Rumors abound that the Nintendo Switch Pro console isn’t just in development, but will be entering production at the end of 2020’s first business quarter. That means that we could see the enhanced hybrid console release later this year, possibly before or alongside the PS5 and Xbox Series X. While the concept of a souped-up Switch is appealing, it would be a mistake to release the luxury version right around the same time as its expensive competitors.
The rumors have stemmed from a report by Digitimes, which claims that a Switch Pro will launch by mid-2020. The potential specs on the rumored handheld could be quite impressive, as an upgraded Nvidia system on a chip could rival the PS4 and Xbox One’s performance level when docked. The Nintendo Switch Pro would also have a larger high-quality IGZO screen and a magnesium alloy body that would give it a premium feel compared to the current Switch’s plastic shell.
All of that sounds great and would be in line with upgrades Nintendo has done in the past for their handheld systems, such as the New Nintendo 3DS. All in all, the device is rumored to be priced around $399, which is $100 more than the regular Switch and $200 more than the handheld-only Lite variant.
However, there is one question that has to be asked about every new piece of hardware: who does this device appeal to? In this case, it would be Nintendo diehards and early adopters that aren’t afraid to spend a lot of money on an untested product that could possibly have issues (and Nintendo has had a lot of those as of late with Joy-con drift being the biggest example). That latter demographic is also likely purchasing either an Xbox Series X or a PlayStation 5 later this year, if not both next-generation consoles, and both of those systems are going to be pricy.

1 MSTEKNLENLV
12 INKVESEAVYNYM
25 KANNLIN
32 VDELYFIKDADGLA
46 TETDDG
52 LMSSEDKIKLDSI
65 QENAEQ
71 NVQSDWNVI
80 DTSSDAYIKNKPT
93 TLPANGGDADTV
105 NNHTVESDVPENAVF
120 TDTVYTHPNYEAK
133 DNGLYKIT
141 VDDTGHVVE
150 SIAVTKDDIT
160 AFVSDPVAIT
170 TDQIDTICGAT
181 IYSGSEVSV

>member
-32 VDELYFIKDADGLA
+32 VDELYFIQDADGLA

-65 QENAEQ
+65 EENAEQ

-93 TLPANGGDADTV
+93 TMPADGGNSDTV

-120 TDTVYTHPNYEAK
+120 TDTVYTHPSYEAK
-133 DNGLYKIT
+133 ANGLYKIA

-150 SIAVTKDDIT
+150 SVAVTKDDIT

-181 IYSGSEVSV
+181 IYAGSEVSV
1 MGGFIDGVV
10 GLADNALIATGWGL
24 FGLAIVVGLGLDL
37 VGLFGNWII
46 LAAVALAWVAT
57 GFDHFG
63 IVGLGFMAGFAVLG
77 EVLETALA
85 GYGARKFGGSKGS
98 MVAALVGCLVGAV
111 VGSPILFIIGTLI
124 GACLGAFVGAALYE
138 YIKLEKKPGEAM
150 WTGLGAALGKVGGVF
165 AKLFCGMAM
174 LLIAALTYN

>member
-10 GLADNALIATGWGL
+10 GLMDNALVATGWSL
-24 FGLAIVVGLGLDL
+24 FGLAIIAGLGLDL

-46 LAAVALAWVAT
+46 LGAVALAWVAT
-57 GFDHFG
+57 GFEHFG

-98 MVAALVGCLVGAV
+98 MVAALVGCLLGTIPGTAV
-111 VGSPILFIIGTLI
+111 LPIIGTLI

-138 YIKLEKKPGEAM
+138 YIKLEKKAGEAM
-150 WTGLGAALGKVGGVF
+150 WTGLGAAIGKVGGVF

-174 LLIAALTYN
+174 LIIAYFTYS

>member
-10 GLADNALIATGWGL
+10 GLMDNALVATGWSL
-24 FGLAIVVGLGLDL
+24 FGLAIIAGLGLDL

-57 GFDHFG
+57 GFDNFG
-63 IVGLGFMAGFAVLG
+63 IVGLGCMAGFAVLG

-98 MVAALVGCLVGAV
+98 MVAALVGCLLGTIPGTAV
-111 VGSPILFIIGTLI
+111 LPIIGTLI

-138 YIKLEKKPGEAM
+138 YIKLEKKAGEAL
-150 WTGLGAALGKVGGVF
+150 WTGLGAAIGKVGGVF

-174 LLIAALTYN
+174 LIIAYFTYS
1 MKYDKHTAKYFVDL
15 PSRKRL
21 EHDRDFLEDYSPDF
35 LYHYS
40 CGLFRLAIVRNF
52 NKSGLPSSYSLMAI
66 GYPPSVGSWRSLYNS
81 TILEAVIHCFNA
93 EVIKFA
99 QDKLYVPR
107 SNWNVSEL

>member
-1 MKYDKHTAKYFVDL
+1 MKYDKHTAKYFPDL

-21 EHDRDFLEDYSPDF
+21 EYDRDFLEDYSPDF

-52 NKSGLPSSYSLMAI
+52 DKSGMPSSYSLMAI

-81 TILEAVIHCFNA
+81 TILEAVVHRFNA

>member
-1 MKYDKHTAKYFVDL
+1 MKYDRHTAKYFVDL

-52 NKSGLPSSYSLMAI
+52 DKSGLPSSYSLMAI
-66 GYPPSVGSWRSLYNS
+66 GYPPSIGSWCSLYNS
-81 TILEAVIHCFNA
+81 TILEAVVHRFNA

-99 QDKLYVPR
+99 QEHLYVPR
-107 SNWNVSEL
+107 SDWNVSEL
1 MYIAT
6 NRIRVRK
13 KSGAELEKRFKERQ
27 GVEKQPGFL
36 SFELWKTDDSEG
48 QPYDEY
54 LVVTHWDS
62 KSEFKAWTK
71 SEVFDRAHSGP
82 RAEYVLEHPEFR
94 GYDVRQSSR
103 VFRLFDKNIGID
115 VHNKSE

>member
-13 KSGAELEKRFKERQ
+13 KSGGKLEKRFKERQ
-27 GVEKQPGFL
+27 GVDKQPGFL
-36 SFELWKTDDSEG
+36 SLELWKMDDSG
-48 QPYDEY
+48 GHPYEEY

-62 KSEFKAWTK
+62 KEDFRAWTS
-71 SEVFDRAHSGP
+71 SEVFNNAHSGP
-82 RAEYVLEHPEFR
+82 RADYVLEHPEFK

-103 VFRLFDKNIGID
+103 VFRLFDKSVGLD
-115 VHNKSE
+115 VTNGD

Buying all three systems could easily cost around $1500 or more, and if one purchase was going to be put on the backburner by these luxury buyers it would be the Nintendo Switch Pro. Given that the Switch Pro’s games will presumably also be compatible with the regular Switch and the Switch Lite, it stands to be a fancy upgrade for those who want to see better visuals and performance for the console’s current games. As such, it’s less of a vital step-up compared to the PS5 and Xbox Series X.
What would be the selling point of the Nintendo Switch Pro?
The biggest hurdle Nintendo has with the Nintendo Switch Pro is convincing the average consumer that they should upgrade. Due to the company’s desire to not alienate most of its user base, Nintendo’s support of luxury systems has been sketchy at best. While some noteworthy games had worthwhile upgrades on the New Nintendo 3DS (you could use the c-stick for Super Smash Bros. for Nintendo 3DS and it had faster load times, Hyrule Warriors Legends played at a significantly higher frame rate), there were only a handful of games that were actually exclusive to it with Xenoblade Chronicles and Fire Emblem Warriors being the only two notable ones by Nintendo. The promise of a few games running slightly better and an exclusive or two isn’t the greatest sell for a $399 system and Nintendo will need to demonstrate a better use case for the Switch Pro if they want it to be a success.